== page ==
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Basic Principles of Healthy Eating

Food-Pyramid

The Foundation

At the bottom of the pyramid are bread, cereal, rice, and pasta. These foods contain mostly carbohydrates. The foods in this group are made mostly out of grains, such as wheat (flour), rye, and oats. Some starchy vegetables go in this group, too, like potatoes, peas, and corn. Really, they’re vegetables, but your child’s blood glucose levels react to them as if they were carbohydrates. So she should count them as carbohydrates for her meal planning. She needs six to eight servings of these foods per day.

The Second Floor

The next layer is fruits and vegetables, which are also made up of carbohydrates. They have plenty of vitamins and minerals. Your child needs about three to five servings of vegetables and two to four servings of fruit per day.

The Third Floor

Near the top of the pyramid are milk and meat. These foods usually contain a lot of protein. Milk is also the best source of calcium, which helps your child’s bones and teeth to stay strong as you grow. Milk products include all types of milk, cheese, yogurt, and other dairy products. Your child needs two or three servings of milk per day. The meat group includes – you guessed it – all types of meat: beef, chicken, turkey, and fish. Even eggs, tofu, and some kinds of beans and nuts are included. She needs two or three servings of meat a day.

The Attic

At the very top of the pyramid is a little triangle. That’s for fats, oils, and sweets. Things like potato chips, candy, and fried food contain a lot of fat or sugar. They aren’t as nutritious as vegetables or grains. So your child shouldn’t eat these foods every day. It’s better to save them for a special treat.

The Basement

Some people like to imagine the food pyramid with another layer on the bottom, underneath the grains & starchy vegetables. This layer shows people walking, running, and riding their bikes everywhere we go. So, it’s not really a part of the real food pyramid, but if it were, the exercise layer would remind us that it’s very important for us all to be active every day. Staying active is important for everyone, but even more so for people with diabetes.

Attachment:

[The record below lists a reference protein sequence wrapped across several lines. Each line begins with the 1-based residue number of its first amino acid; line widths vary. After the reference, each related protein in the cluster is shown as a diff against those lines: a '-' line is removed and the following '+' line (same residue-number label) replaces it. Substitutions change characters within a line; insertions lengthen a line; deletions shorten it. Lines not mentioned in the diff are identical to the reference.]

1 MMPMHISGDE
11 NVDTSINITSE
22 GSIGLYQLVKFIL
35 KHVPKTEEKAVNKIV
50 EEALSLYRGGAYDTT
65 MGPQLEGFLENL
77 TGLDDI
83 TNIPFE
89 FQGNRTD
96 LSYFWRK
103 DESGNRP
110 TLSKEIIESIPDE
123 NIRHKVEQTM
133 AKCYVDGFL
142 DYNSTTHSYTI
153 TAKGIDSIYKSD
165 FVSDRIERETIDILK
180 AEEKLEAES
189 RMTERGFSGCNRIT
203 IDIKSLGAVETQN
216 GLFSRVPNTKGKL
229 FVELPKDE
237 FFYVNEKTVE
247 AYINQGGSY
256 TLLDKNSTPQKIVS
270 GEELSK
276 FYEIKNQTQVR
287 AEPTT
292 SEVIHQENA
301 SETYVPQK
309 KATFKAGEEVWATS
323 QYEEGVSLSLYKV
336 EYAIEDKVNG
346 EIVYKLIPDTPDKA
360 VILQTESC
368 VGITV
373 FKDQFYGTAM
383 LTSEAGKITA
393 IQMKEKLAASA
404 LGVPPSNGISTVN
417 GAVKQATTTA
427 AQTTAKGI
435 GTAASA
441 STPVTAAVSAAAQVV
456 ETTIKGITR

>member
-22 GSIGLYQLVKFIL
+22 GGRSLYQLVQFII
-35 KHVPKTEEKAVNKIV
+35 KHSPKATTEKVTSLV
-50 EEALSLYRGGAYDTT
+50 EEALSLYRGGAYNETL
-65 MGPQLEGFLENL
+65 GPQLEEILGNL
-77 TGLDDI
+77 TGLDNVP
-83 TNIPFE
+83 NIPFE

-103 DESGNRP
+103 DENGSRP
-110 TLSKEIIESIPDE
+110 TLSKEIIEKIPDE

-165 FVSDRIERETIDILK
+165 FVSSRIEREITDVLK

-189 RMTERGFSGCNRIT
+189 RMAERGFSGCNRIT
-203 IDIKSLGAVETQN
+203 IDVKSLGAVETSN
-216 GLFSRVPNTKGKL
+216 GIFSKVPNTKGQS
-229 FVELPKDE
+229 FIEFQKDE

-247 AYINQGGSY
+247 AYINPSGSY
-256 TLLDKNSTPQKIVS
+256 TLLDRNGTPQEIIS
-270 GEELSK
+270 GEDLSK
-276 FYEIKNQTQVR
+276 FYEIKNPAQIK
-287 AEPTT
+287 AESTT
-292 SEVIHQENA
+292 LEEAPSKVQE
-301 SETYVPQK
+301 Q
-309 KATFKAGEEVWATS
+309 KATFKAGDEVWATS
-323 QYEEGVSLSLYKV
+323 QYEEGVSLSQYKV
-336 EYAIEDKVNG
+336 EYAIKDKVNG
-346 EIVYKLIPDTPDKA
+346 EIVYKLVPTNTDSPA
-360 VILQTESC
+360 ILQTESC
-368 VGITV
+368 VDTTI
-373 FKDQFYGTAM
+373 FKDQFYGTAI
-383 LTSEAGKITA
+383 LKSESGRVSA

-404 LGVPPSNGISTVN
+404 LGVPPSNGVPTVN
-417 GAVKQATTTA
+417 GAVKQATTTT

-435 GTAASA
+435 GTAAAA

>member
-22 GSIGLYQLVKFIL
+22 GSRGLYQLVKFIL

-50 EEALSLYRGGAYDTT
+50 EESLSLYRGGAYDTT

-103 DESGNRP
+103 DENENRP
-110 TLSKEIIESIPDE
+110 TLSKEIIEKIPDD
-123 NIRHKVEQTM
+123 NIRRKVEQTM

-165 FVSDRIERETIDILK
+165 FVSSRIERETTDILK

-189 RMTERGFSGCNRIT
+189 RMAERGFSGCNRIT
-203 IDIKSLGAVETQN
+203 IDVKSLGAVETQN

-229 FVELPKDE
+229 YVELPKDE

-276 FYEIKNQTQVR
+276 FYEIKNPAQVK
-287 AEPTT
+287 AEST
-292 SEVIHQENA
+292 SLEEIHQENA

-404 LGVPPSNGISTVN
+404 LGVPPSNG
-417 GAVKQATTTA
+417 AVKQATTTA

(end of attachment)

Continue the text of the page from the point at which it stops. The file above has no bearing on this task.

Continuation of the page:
Dietitians are food and nutrition experts and can help with the following food-related tasks:

1. Include Foods From All Food Groups

Unless you are a vegetarian or otherwise advised by your doctor, your daily diet should include a variety of foods, ideally from all the main groups of foods, such as: meats, dairy, fruits, vegetables and fats.

2. Carbohydrate Should be Slow-Release and Low in Glycemic Value

Carb-containing foods with a low value on the glycemic index keep you satisfied for longer, reduce cravings and help maintain stable blood glucose levels. It’s not necessary to eat only low GI foods. Intermediate (moderate) GI foods are okay, too. But you should include at least one low GI food at every meal.

3. Fat-intake Should be Predominantly Non-Saturated

– Choose lower-fat meats and dairy foods.
– Trim all visible fat.
– Eat regular fish (any type).
– Eat butter/margarine sparingly.

4. Eat Enough Omega-3 Fats

– Choose unrefined cooking oils.
– Try oils containing omega-3 fatty acids: (eg.) canola, flax oil.
– Alternatively, include regular oily fish in your diet.

5. Eat More High-Fiber Foods

Unless otherwise advised by your doctor, make sure your daily diet includes sufficient dietary fiber (both soluble and insoluble) for your needs. A ballpark figure is 25-30g per day. When increasing your fiber intake, do so gradually.

6. Beware Hidden Fats and Sugars (and Sodium)

Much of our intake of fat and sugar and sodium is typically from packaged or prepared foods, such as: sauces, packet foods, sodas, candy, soups and so on. You can’t avoid these types of food, but you should check the label and choose brands that are lower in sugar, saturated fat (”hydrogenated” or “trans-fats”) and sodium.

7. Choose Healthy Snacks

Snacking is a universal and very healthy eating habit. Eating regularly throughout the day maintains stable blood-glucose levels (thus reducing the build-up of hunger) and helps maintain optimum metabolic rate. For healthy snacks, choose chopped fruit, chopped vegetables, nuts and seeds, wholegrain sandwiches, fresh lean meats, and mineral water.

Okay, you may not be able to eat these healthy foods all the time, but include them in your diet as often as possible!